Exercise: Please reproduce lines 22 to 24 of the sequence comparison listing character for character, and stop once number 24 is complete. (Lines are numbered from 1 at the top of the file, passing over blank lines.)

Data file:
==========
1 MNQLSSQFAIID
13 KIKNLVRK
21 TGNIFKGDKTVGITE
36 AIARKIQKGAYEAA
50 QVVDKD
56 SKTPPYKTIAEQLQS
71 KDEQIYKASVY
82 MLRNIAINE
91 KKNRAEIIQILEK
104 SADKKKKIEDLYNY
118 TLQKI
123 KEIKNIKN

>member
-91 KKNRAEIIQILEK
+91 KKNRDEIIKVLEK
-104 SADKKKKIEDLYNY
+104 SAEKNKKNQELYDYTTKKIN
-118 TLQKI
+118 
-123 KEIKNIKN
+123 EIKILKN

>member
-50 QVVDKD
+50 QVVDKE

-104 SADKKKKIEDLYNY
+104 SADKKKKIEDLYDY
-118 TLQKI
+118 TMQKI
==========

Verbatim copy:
>member
-50 QVVDKD
+50 QVVDKE